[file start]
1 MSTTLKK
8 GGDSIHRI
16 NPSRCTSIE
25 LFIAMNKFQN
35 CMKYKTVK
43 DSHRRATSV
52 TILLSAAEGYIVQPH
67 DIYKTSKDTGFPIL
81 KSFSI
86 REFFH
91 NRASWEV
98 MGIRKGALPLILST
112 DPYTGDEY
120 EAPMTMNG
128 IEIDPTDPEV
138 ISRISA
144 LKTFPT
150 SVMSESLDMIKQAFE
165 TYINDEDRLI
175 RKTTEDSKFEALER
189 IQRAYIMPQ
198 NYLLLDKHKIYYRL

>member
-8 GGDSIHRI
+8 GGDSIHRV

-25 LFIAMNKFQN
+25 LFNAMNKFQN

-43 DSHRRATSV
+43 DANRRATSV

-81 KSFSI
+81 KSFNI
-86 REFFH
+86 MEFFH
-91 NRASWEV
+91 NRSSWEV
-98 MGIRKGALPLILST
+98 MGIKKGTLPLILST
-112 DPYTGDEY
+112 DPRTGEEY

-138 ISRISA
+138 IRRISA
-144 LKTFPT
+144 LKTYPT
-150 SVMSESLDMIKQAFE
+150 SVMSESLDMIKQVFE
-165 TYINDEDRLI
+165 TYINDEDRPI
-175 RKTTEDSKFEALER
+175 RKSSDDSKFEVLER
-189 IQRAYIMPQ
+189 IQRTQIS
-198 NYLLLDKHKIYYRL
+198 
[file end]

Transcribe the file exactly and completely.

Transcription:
1 MSTTLKK
8 GGDSIHRI
16 NPSRCTSIE
25 LFIAMNKFQN
35 CMKYKTVK
43 DSHRRATSV
52 TILLSAAEGYIVQPH
67 DIYKTSKDTGFPIL
81 KSFSI
86 REFFH
91 NRASWEV
98 MGIRKGALPLILST
112 DPYTGDEY
120 EAPMTMNG
128 IEIDPTDPEV
138 ISRISA
144 LKTFPT
150 SVMSESLDMIKQAFE
165 TYINDEDRLI
175 RKTTEDSKFEALER
189 IQRAYIMPQ
198 NYLLLDKHKIYYRL

>member
-8 GGDSIHRI
+8 GGDSIHRV

-25 LFIAMNKFQN
+25 LFNAMNKFQN

-43 DSHRRATSV
+43 DANRRATSV

-81 KSFSI
+81 KSFNI
-86 REFFH
+86 MEFFH
-91 NRASWEV
+91 NRSSWEV
-98 MGIRKGALPLILST
+98 MGIKKGTLPLILST
-112 DPYTGDEY
+112 DPRTGEEY

-138 ISRISA
+138 IRRISA
-144 LKTFPT
+144 LKTYPT
-150 SVMSESLDMIKQAFE
+150 SVMSESLDMIKQVFE
-165 TYINDEDRLI
+165 TYINDEDRPI
-175 RKTTEDSKFEALER
+175 RKSSDDSKFEVLER
-189 IQRAYIMPQ
+189 IQRTQIS
-198 NYLLLDKHKIYYRL
+198 